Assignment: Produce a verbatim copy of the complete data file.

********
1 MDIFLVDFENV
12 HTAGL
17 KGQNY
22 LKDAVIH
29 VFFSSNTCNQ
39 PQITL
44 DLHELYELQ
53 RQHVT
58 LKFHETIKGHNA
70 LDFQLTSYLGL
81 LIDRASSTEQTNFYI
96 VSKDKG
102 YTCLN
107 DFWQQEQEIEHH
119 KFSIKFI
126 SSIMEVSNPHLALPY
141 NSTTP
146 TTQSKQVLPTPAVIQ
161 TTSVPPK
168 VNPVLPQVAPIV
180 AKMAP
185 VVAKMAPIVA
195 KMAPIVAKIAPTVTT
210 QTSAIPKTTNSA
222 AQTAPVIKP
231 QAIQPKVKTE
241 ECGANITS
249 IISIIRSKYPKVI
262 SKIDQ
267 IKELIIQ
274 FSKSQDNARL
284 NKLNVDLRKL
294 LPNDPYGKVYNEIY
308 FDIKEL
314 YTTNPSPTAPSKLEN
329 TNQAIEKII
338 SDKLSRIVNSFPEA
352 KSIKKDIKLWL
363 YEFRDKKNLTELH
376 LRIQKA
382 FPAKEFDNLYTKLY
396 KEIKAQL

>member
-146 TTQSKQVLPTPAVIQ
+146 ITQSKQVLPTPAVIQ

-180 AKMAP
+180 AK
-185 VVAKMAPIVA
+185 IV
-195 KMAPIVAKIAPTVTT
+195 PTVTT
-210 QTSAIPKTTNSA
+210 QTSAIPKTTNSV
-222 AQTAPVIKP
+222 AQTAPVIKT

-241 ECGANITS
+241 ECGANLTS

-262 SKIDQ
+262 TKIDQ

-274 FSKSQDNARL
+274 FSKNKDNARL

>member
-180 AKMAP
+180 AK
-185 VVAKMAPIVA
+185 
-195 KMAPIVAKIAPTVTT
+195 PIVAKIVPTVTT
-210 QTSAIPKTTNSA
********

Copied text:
1 MDIFLVDFENV
12 HTAGL
17 KGQNY
22 LKDAVIH
29 VFFSSNTCNQ
39 PQITL
44 DLHELYELQ
53 RQHVT
58 LKFHETIKGHNA
70 LDFQLTSYLGL
81 LIDRASSTEQTNFYI
96 VSKDKG
102 YTCLN
107 DFWQQEQEIEHH
119 KFSIKFI
126 SSIMEVSNPHLALPY
141 NSTTP
146 TTQSKQVLPTPAVIQ
161 TTSVPPK
168 VNPVLPQVAPIV
180 AKMAP
185 VVAKMAPIVA
195 KMAPIVAKIAPTVTT
210 QTSAIPKTTNSA
222 AQTAPVIKP
231 QAIQPKVKTE
241 ECGANITS
249 IISIIRSKYPKVI
262 SKIDQ
267 IKELIIQ
274 FSKSQDNARL
284 NKLNVDLRKL
294 LPNDPYGKVYNEIY
308 FDIKEL
314 YTTNPSPTAPSKLEN
329 TNQAIEKII
338 SDKLSRIVNSFPEA
352 KSIKKDIKLWL
363 YEFRDKKNLTELH
376 LRIQKA
382 FPAKEFDNLYTKLY
396 KEIKAQL

>member
-146 TTQSKQVLPTPAVIQ
+146 ITQSKQVLPTPAVIQ

-180 AKMAP
+180 AK
-185 VVAKMAPIVA
+185 IV
-195 KMAPIVAKIAPTVTT
+195 PTVTT
-210 QTSAIPKTTNSA
+210 QTSAIPKTTNSV
-222 AQTAPVIKP
+222 AQTAPVIKT

-241 ECGANITS
+241 ECGANLTS

-262 SKIDQ
+262 TKIDQ

-274 FSKSQDNARL
+274 FSKNKDNARL

>member
-180 AKMAP
+180 AK
-185 VVAKMAPIVA
+185 
-195 KMAPIVAKIAPTVTT
+195 PIVAKIVPTVTT
-210 QTSAIPKTTNSA